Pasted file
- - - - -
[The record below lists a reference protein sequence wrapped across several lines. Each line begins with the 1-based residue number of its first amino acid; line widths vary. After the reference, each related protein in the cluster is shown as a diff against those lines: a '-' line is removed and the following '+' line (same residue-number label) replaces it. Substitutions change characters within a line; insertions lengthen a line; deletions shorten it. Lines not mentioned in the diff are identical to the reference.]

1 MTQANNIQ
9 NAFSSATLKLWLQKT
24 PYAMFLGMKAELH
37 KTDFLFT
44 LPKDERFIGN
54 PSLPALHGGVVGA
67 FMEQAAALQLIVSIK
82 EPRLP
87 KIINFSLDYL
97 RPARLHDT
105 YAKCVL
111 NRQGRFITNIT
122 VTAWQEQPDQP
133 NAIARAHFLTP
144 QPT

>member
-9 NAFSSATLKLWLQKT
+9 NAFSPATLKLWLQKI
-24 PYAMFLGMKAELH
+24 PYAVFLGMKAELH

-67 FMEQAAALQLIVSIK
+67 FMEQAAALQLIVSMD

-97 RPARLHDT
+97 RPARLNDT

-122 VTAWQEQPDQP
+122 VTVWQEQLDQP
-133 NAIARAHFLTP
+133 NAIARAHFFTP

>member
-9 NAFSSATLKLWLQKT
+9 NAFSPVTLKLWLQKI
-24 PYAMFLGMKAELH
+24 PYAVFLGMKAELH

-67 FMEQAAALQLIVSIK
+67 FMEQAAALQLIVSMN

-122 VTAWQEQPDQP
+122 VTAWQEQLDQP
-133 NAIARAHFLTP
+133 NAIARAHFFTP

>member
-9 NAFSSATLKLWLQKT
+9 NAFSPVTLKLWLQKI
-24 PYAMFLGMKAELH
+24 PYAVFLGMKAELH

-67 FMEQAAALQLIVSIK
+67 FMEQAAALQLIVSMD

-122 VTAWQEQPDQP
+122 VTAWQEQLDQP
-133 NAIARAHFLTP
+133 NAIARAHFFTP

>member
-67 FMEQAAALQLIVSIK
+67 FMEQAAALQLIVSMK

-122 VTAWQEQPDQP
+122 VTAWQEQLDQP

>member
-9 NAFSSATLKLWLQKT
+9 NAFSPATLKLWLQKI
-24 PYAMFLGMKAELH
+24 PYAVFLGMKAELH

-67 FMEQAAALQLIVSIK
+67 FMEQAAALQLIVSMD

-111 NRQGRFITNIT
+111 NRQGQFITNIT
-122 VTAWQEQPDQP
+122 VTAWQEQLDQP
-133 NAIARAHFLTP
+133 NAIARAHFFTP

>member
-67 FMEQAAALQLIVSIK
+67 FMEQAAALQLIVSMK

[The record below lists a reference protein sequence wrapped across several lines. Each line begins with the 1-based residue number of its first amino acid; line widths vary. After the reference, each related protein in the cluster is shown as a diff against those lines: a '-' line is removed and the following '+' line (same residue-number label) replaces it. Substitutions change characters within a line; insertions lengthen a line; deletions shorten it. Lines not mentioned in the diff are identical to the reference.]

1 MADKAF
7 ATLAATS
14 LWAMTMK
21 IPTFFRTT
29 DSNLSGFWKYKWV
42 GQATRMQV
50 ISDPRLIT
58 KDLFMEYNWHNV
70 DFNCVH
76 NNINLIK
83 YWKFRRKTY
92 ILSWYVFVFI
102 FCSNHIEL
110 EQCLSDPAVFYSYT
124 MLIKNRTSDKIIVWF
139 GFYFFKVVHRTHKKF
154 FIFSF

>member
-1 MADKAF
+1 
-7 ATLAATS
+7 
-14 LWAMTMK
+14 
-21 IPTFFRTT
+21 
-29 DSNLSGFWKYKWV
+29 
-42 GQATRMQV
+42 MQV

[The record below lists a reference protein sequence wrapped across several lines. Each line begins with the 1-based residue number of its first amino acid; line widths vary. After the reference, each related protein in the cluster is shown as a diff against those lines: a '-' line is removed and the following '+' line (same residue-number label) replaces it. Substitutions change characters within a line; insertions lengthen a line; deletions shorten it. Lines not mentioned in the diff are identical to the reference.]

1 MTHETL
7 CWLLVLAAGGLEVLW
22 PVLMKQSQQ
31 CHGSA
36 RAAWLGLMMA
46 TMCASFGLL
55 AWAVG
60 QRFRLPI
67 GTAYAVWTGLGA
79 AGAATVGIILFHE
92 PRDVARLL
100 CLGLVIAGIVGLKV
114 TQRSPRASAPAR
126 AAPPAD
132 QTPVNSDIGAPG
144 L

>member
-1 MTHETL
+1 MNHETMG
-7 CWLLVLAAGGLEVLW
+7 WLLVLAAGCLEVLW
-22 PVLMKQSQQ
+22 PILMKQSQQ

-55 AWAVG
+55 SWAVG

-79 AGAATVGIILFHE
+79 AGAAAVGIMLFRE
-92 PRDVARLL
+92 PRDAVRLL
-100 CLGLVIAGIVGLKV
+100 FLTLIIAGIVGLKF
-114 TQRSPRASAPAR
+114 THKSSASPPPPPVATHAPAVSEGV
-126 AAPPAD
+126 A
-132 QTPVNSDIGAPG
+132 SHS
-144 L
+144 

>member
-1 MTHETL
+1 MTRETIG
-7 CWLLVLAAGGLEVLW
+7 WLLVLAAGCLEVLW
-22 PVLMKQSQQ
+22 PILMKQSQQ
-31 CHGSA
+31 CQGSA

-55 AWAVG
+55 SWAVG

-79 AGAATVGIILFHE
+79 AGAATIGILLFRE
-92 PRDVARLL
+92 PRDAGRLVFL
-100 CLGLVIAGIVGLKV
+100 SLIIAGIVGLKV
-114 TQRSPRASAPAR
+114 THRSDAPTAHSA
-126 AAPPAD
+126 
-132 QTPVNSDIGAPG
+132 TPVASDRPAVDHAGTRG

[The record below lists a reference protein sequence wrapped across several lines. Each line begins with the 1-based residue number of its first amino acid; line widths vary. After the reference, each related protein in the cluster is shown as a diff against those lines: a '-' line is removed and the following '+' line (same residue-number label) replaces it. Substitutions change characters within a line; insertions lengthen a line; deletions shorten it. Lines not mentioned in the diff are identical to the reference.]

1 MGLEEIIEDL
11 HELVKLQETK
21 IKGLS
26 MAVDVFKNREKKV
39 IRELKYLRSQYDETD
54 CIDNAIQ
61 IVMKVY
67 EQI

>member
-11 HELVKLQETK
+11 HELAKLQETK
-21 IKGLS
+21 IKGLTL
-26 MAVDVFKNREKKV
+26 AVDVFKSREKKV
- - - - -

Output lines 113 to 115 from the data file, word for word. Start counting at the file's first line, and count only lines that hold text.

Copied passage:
67 GTAYAVWTGLGA
79 AGAATVGIILFHE
92 PRDVARLL